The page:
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Failure Is Just Another Word for Creativity

28 Apr

We creative types feel a relentless urge to create.  It’s not enough, however, for me just to enjoy the process of creation, I feel a concurrent drive to make money off my wares. Therein lies the rub.   I love creating sculptures out of colorful polymer (Sculpy/Premo) clay, and assigning tongue-in-cheek titles or descriptions, kind of an art with a message focus.   Here is an example-

Flower Power

Flower Power

This sculpture is entitled Flower Power and features an SUV propelled by flower power (a little enviro message poking fun at gas guzzling Hummers.).   Sculpting these pieces takes hours and hours as they are quite detailed. I would like to mass produce them but my 60 year old hands aren’t capable. Therefore, I tried other means of mass production- creating posters- one called “Homeland Sweet Homeland” which pokes fun at the color coding terrorist alert system at airports.  I created magnets for a political issue.  I created “Om for the Holidays” cards targeting the yoga community.  Om for the holidays copy I found neither the yoga community or politicians have much of a sense of humor. My mass quantities of unsold products now languish in my attic, out of sight so as not to remind me I was unable to even recoup my costs in these failed endeavors.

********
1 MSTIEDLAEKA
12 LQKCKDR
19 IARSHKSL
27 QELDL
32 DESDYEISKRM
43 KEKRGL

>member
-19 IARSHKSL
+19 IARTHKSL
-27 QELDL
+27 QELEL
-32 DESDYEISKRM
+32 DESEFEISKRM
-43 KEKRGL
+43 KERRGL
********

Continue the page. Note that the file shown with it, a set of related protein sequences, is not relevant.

My daughter in-law let something slip a while ago.  She mentioned that a former employee (in our family business) had snickered about my Jack magnets, saying, “Seriously?  Did she really think those things would sell?”  I was crushed.  To think people were laughing at my failed entrepreneurial attempts was more than a little humiliating.  You see, when someone creates something out of nothing whether it be a poem, sculpture or idea, it is almost like creating a child- you feel protective of the concept, even vulnerable.  Putting one’s creative efforts on display elicits more than a little anxiety.  To have someone I like and admire laugh at me was a little tough.  I’ve tucked her mockery away in my heart for the past couple of years.  Every once in a while when I conceive of a new idea, it pops out to ridicule the new idea.  However, today, I’m sharing this experience with all of you- this has happened to everyone who is creative. Failure is glorified in places like Silicon Valley where entrepreneurs say things like, “failure means you just haven’t gotten your success yet. or “failure is mandatory; it’s as pervasive here as the weather”. Such statements are a great comfort. My concurrent urges to create and succeed take heart in the Thomas Edison story about creating the incandescent light bulb. He said after his thousandth failure, “I now know 1000 things that won’t work.” Now that is optimism!

So, let’s bring our failure monsters- the little barbs and big criticisms we’ve endured over the years, out into the light of day. This blog represents my coming out party. I think I will even plaster those Jack magnets all over my refrigerator to remind me failure is just another word for creativity.